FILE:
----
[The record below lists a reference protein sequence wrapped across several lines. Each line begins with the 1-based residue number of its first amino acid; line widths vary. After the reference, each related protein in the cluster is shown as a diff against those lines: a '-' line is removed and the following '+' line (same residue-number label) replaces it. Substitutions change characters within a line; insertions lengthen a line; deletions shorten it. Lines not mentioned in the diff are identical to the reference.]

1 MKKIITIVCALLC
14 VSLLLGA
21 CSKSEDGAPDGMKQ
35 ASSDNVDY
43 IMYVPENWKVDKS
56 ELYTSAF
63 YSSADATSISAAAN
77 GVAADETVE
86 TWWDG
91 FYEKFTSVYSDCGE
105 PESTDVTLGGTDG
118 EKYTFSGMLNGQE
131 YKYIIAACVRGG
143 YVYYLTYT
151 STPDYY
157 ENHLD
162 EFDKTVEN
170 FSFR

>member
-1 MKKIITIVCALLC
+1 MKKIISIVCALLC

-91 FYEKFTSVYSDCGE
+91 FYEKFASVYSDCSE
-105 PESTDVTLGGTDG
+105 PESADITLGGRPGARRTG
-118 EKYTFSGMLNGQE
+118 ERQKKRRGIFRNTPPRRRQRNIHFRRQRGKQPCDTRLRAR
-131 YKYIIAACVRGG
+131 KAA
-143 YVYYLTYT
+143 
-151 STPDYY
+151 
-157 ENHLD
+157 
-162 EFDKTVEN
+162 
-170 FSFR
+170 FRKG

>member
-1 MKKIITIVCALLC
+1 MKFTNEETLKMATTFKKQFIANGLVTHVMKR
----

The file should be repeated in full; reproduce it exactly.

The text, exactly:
[The record below lists a reference protein sequence wrapped across several lines. Each line begins with the 1-based residue number of its first amino acid; line widths vary. After the reference, each related protein in the cluster is shown as a diff against those lines: a '-' line is removed and the following '+' line (same residue-number label) replaces it. Substitutions change characters within a line; insertions lengthen a line; deletions shorten it. Lines not mentioned in the diff are identical to the reference.]

1 MKKIITIVCALLC
14 VSLLLGA
21 CSKSEDGAPDGMKQ
35 ASSDNVDY
43 IMYVPENWKVDKS
56 ELYTSAF
63 YSSADATSISAAAN
77 GVAADETVE
86 TWWDG
91 FYEKFTSVYSDCGE
105 PESTDVTLGGTDG
118 EKYTFSGMLNGQE
131 YKYIIAACVRGG
143 YVYYLTYT
151 STPDYY
157 ENHLD
162 EFDKTVEN
170 FSFR

>member
-1 MKKIITIVCALLC
+1 MKKIISIVCALLC

-91 FYEKFTSVYSDCGE
+91 FYEKFASVYSDCSE
-105 PESTDVTLGGTDG
+105 PESADITLGGRPGARRTG
-118 EKYTFSGMLNGQE
+118 ERQKKRRGIFRNTPPRRRQRNIHFRRQRGKQPCDTRLRAR
-131 YKYIIAACVRGG
+131 KAA
-143 YVYYLTYT
+143 
-151 STPDYY
+151 
-157 ENHLD
+157 
-162 EFDKTVEN
+162 
-170 FSFR
+170 FRKG

>member
-1 MKKIITIVCALLC
+1 MKFTNEETLKMATTFKKQFIANGLVTHVMKR